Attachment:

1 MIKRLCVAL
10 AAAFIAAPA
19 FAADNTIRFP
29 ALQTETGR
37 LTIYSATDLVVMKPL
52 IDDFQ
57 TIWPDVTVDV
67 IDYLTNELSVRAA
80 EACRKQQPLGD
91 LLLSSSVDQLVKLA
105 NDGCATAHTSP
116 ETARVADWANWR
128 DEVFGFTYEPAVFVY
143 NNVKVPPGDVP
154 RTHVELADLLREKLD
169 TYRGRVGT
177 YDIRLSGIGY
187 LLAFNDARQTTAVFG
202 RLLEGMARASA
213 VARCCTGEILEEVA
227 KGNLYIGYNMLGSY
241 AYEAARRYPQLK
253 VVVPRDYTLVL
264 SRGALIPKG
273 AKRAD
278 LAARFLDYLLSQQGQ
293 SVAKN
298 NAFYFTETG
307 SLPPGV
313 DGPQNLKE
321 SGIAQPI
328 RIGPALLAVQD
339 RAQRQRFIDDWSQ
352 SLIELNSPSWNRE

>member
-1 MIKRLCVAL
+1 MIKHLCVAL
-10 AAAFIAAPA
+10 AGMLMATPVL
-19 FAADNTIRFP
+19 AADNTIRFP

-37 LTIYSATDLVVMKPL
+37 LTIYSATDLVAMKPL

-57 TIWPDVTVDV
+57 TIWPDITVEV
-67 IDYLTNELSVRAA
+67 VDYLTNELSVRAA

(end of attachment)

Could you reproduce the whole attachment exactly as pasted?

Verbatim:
1 MIKRLCVAL
10 AAAFIAAPA
19 FAADNTIRFP
29 ALQTETGR
37 LTIYSATDLVVMKPL
52 IDDFQ
57 TIWPDVTVDV
67 IDYLTNELSVRAA
80 EACRKQQPLGD
91 LLLSSSVDQLVKLA
105 NDGCATAHTSP
116 ETARVADWANWR
128 DEVFGFTYEPAVFVY
143 NNVKVPPGDVP
154 RTHVELADLLREKLD
169 TYRGRVGT
177 YDIRLSGIGY
187 LLAFNDARQTTAVFG
202 RLLEGMARASA
213 VARCCTGEILEEVA
227 KGNLYIGYNMLGSY
241 AYEAARRYPQLK
253 VVVPRDYTLVL
264 SRGALIPKG
273 AKRAD
278 LAARFLDYLLSQQGQ
293 SVAKN
298 NAFYFTETG
307 SLPPGV
313 DGPQNLKE
321 SGIAQPI
328 RIGPALLAVQD
339 RAQRQRFIDDWSQ
352 SLIELNSPSWNRE

>member
-1 MIKRLCVAL
+1 MIKHLCVAL
-10 AAAFIAAPA
+10 AGMLMATPVL
-19 FAADNTIRFP
+19 AADNTIRFP

-37 LTIYSATDLVVMKPL
+37 LTIYSATDLVAMKPL

-57 TIWPDVTVDV
+57 TIWPDITVEV
-67 IDYLTNELSVRAA
+67 VDYLTNELSVRAA